Jeff Jarvis summarized these recent changes in an article at buzzmachine.com, clarifying the distinction between “a” public (a small group that you define) and “the” public (everyone on the internet). Here are some choice snippets:
“Facebook and Mark Zuckerberg seem to assume that once something is public, it’s public. They confused sharing with publishing. They conflate the public sphere with the making of a public. That is, when I blog something, I am publishing it to the world for anyone and everyone to see: the more the better, is the assumption. But when I put something on Facebook my assumption had been that I was sharing it just with the public I created and control there. That public is private. Therein lies the confusion.”
“In Facebook, we get to create our publics. In Twitter, we decide which publics to join. But neither is the public sphere; neither entails publishing to everyone. Yet Facebook is pushing us more and more to publish to everyone and when it does, we lose control of our publics.”
Twitter is all about publishing to “a” public. When you tweet something, your 140 characters only get seen by your followers, who are a select group of individuals that you can manage. Conversely, when you write a blog, it goes out to “the” public – everyone can see it if they can find it. When Facebook first started, it was all about creating “a” personal public. Over time, the details about your account have become less and less private and more and more public. Matt McKeon has an excellent graphic here that shows that progression.
Big Brother is watching
Now many of us don’t really care about what happens on Facebook (or our private information) and not everyone agrees with Jeff Jarvis. We’re MMO gamers! Whether you like it or not, Facebook is a social-networking juggernaut with tremendous momentum. Odds are, your Mom has a Facebook account. It has become endemic among “casual” gamers, with a current user base of over 400 million users. For many many people, Facebook is the internet. If Facebook’s privacy options become “standard” and trickle down as “best practices”, the implications for other online game services are a bit scary.
For example, similarly to your Twitter followers, your WoW guild is also “a” public -- when you gchat, only members of your guild hear you. If Blizzard ever follows Facebook’s lead, suddenly all your gchats would become available to “the” public, along with all your personal information. And that information could then be sold on to third parties so that you could be targeted by advertisements. Of course, this would never happen. Incidentally, this happens all the time on Facebook.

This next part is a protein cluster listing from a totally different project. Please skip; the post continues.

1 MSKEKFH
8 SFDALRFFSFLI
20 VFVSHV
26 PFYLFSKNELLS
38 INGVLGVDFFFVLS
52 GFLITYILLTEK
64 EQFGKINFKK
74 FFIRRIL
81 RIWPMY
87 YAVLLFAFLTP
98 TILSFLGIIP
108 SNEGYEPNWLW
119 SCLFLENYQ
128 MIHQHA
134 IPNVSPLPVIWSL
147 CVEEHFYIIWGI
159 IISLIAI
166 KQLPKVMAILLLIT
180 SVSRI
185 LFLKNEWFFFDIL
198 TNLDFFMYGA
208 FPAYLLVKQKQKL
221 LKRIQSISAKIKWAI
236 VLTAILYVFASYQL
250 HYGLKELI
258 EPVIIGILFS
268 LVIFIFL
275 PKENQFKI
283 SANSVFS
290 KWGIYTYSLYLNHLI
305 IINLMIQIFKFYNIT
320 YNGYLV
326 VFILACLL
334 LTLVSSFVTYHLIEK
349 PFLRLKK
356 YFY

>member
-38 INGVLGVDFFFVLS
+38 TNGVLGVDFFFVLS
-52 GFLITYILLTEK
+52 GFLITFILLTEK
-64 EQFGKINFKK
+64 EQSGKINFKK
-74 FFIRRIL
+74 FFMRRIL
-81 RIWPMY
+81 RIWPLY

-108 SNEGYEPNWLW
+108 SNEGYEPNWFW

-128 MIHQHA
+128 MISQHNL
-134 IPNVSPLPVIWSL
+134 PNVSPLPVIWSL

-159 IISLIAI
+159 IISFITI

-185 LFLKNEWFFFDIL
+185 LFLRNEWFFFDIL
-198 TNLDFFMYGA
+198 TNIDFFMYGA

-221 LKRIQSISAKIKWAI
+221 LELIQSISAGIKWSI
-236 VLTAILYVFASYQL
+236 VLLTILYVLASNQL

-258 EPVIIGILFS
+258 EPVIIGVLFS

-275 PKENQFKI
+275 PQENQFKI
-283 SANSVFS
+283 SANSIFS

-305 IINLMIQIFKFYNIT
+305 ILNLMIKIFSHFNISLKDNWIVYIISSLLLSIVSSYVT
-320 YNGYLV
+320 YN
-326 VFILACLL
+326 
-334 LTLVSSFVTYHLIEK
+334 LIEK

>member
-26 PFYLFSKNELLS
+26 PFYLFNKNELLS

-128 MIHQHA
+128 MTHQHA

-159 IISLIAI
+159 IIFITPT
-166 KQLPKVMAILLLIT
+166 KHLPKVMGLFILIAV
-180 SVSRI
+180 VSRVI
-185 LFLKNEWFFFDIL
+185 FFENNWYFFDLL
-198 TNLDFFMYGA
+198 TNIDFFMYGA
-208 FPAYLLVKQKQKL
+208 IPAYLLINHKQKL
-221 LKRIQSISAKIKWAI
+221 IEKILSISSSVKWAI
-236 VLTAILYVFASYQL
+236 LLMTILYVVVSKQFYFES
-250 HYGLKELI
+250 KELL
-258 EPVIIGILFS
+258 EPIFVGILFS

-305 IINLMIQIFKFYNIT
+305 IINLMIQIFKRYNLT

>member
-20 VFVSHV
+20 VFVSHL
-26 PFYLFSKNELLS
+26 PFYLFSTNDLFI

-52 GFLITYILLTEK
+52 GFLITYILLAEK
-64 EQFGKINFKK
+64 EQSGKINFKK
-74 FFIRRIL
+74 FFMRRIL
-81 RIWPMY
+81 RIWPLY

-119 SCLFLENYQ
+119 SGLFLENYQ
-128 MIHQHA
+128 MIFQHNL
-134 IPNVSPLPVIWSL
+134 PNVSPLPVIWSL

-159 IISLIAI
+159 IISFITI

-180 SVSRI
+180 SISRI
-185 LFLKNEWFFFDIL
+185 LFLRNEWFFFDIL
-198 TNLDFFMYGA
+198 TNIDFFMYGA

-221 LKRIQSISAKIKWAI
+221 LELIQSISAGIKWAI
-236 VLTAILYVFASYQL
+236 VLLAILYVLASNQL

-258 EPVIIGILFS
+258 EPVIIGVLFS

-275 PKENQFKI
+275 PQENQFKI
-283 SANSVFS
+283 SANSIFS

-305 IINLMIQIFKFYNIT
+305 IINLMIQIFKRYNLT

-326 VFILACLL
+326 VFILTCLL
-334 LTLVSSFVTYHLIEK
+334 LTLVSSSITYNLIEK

“But that won’t affect me. I play WoW. It’s not on Facebook.” Of course, that’s right ... for now.
In the meantime, Facebook is maneuvering itself to become the payment method of the internet through the use of Facebook Credits (which are currently in beta). These credits are bought directly from Facebook and are then used to pay for virtual things in any Facebook app. It’s a way for Facebook to get a slice of the Zynga pie – well all the pies actually. In addition, Facebook Connect is a feature that allows you to login to third-party shopping sites using your Facebook credentials … in exchange for your personal information. Facebook then knows where you like to spend money, and on what. If you join the dots, one of the scary conclusions is that third-party Facebook Connect retail partners will soon accept Facebook credits as payment. It’s a genius idea – truly one-stop shopping, without having to create separate accounts for each retailer you visit. At that point,
Facebook will have become the Bank of the Internet.
Back to WoW -- it isn’t going to be around forever. There is a growing trend in MMO gaming to become streaming-client-based or browser-based. MMO publishers want this – they would much rather have you play instantly than have to download a gargantuan executable on launch day. While the MMO dinosaurs still rule the gaming landscape, the MMO mammals are coming. And they will be quick and agile and browser based:
The next MMO that “out-WoWs WoW” the way WoW “out-Everquested Everquest” will make a fortune, possibly in Facebook credits.
The current best candidate for a quality browser-based MMO client is the Unity Engine. Right now, Unity can do some amazing things (for example, Tiger Woods Online, Need for Speed World, FusionFall, etc.) but it doesn’t quite have the guts to handle an MMO. Moore’s Law should take care of that.
What’s interesting is what Google is up to.
Last week, Google announced that Unity would be included as standard in their Chrome browser. They also announced the opening of the Chrome Web Store “later in the year”. In addition to the Chrome OS (coming sometime in the second half of 2010), Google has also been quietly building a super-fast fiber-optic network. The whole Chrome platform sounds like some stiff competition for Apple, and, if it all integrates nicely together, competition for Facebook too. Google doesn’t want you using Facebook credits to buy stuff, they want to sell you apps that do the same thing on Chrome. It’s ON!
Ultimately, very soon, technology will be at a point where it will be possible to play an MMO in a browser – my money’s on Chrome ... or in Facebook running on Chrome. And, at that time, Facebook will have a massive captive player base and its own currency. Being able to tap into that market and precisely target gamers with advertisements will be very appealing to Unity MMO developers. Or devs might go the Chrome route and bypass Facebook altogether. Will it result in MMOs that we want to play? Who knows? But it’s gonna happen.
Two years, tops.
Shameless Plug: My favorite ex-Mythic employee is currently the Featured Gamer of the Week at ForceDisconnect.com. She’d love your vote.